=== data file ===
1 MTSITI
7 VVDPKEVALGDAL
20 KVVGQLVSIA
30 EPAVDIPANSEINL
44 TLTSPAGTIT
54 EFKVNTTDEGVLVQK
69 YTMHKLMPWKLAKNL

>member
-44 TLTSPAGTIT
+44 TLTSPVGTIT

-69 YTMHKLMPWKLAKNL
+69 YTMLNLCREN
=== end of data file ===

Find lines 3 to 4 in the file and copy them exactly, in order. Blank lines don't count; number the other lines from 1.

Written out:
20 KVVGQLVSIA
30 EPAVDIPANSEINL